Christopher Lentz

Christopher Lentz writes stories about how love changes everything.

He loves living on the edge—of a continent that is. Having enjoyed far too much of Southern California’s endless-summer sun and survived the onslaught of office life, he decided it was time for an extreme career makeover at age 50. He’d made his mark as a corporate marketing executive before he began writing novels. He burst onto the historical-romance scene in 2015 with his debut love story, Blossom.

He didn’t always love words (in fact, he still has scars from those stand-up-in-front-of-class  ...See more >

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"A promising start to a California-set historical romance series."

Kirkus Reviews


Pub Date:
Page count: 334pp

Silver-fortune heir Brock St. Clair and Chinese fortune-cookie maker Blossom Sun meet a few days before the 1906 San Francisco earthquake in this debut title in a planned historical romance trilogy.

Rugged, handsome Brock ventures into Chinatown to fulfill fiancee Clarissa’s request to have fortune cookies at a dinner party she’s having for fellow Nob Hill socialite girlfriends. The visit proves life-changing. While buying the cookies, Brock spots Blossom, the lavender-eyed baker. They’re instantly attracted to each other. Blossom summoned the nerve to talk to Brock as part of a dare from two Chinatown pals, telephone operator Anna Mae and high-class prostitute Monique, to flirt with the first man she sees and not allow her father and grandmother to determine her life by marrying her off to a hulking Chinatown butcher. Brock and Blossom meet several times, and she visits at his ranch on the outskirts of town. The couple is there when the earthquake hits, causing them to rush back to the city to search for survivors, and Blossom receives earth-shattering news. First-time novelist Lentz weaves an effective underlying thread of suspense into what might otherwise be a rather tame from-different-worlds romance by heading up all chapters with a note explaining just how close the historic earthquake and its accompanying “firestorm” are to upending the characters and their plans. Adding spice are some surprisingly nuanced characterizations, with Clarissa not quite the snob cliché that one would expect and artistic aspirant Blossom more of a modern woman than wilting flower. Lentz also sets up some interesting tensions, most particularly intrafamilial competition. Overall, an admirable debut.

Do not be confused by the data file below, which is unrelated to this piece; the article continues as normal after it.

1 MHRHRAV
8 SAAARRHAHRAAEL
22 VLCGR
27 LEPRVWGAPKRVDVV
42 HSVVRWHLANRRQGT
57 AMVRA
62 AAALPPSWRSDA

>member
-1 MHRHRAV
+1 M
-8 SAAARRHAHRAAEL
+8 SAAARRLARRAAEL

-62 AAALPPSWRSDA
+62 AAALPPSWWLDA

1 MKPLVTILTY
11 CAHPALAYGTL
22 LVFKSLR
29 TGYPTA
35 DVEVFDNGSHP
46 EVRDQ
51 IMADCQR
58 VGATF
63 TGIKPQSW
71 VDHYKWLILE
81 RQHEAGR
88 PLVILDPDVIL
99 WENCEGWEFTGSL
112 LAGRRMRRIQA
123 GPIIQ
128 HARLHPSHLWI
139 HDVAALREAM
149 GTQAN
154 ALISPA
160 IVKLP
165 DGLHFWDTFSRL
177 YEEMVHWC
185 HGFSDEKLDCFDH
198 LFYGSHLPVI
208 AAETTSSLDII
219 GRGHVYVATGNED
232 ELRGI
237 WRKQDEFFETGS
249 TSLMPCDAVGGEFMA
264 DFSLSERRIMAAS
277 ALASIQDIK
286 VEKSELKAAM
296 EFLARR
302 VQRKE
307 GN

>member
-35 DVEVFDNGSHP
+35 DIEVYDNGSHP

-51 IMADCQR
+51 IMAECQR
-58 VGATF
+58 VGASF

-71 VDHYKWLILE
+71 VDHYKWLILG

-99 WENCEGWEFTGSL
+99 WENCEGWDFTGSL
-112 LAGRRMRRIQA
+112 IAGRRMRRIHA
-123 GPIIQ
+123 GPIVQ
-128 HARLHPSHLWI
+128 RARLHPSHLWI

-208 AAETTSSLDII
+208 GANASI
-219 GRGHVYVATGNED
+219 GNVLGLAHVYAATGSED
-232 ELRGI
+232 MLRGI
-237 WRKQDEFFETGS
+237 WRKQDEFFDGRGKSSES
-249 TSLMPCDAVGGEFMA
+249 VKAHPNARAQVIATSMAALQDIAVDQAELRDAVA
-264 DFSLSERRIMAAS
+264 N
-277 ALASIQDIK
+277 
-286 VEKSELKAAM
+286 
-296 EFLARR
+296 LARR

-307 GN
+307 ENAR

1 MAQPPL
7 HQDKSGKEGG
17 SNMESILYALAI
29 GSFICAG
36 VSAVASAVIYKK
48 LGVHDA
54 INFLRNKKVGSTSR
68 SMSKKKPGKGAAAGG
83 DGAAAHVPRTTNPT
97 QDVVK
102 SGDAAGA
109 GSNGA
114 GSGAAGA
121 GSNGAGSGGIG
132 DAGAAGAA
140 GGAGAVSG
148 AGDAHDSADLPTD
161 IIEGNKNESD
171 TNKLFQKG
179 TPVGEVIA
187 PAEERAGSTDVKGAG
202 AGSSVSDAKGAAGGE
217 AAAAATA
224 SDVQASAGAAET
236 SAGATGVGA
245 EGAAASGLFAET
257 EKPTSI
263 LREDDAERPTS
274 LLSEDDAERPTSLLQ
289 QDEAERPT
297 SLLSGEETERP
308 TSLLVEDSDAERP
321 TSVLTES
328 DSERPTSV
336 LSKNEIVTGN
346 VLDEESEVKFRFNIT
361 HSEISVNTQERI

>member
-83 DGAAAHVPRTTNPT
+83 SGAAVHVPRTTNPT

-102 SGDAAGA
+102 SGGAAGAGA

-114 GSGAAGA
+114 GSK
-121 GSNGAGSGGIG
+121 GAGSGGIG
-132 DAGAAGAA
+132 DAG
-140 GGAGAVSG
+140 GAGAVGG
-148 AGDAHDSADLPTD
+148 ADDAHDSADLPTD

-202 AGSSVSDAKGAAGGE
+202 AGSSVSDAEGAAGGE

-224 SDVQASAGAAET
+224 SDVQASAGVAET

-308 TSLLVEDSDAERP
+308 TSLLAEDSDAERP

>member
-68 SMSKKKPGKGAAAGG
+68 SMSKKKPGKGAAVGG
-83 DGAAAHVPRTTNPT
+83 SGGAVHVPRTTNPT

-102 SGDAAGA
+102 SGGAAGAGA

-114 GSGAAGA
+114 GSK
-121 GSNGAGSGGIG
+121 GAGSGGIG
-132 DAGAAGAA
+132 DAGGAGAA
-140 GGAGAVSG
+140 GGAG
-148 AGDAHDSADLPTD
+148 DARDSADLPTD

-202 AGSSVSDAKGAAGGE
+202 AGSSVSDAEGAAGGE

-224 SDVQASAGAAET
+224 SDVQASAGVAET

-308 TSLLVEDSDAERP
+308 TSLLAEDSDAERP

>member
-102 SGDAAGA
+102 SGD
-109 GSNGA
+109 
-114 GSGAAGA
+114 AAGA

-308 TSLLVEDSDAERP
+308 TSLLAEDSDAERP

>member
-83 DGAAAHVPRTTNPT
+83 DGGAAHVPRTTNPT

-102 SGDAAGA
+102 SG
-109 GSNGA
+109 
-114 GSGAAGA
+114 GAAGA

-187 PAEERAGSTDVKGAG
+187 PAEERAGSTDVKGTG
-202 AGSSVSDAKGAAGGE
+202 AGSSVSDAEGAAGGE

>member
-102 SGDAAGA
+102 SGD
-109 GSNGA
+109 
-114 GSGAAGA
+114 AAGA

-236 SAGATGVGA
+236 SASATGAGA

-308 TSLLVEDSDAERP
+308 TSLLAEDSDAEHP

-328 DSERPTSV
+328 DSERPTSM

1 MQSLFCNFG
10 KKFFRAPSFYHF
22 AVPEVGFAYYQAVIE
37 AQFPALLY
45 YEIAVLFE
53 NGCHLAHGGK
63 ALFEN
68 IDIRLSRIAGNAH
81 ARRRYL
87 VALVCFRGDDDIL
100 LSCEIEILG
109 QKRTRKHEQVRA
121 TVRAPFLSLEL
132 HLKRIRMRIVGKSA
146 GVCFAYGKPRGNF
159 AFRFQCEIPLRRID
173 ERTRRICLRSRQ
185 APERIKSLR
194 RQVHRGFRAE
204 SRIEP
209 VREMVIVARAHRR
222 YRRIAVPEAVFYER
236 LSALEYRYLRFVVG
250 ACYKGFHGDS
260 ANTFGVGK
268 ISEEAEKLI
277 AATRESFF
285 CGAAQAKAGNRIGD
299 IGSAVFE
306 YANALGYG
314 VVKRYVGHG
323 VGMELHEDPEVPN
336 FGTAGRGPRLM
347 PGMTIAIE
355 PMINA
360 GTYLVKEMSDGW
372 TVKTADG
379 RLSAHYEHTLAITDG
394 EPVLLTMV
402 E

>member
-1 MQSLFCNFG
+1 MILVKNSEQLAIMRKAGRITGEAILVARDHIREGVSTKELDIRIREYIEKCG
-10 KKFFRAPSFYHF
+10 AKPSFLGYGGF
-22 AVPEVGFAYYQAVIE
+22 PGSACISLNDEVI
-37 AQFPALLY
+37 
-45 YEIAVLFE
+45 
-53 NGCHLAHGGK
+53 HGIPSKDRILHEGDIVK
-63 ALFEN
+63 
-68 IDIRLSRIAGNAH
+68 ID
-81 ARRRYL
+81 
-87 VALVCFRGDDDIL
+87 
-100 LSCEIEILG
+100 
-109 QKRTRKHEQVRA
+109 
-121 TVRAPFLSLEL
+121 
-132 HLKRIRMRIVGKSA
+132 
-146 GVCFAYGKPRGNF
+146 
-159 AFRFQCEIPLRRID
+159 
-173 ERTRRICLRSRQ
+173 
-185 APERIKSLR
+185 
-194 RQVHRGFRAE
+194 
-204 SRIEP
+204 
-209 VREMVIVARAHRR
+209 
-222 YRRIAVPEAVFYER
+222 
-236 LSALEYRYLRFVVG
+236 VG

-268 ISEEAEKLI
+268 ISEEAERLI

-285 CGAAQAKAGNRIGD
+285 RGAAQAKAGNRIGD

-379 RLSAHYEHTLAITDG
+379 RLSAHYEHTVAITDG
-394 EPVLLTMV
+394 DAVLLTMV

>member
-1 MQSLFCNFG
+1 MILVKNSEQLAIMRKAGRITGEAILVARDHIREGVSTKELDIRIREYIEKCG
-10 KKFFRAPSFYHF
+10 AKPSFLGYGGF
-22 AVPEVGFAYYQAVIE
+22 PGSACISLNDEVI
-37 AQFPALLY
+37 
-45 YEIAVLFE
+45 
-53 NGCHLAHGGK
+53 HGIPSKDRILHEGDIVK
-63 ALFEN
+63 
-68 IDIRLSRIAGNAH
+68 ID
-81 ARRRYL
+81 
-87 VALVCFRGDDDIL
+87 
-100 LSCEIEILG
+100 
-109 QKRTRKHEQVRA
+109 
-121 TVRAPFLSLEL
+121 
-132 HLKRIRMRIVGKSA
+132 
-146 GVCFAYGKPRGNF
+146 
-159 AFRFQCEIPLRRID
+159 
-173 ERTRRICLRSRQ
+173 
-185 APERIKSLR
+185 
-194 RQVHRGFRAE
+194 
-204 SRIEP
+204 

A promising start to a California-set historical romance series.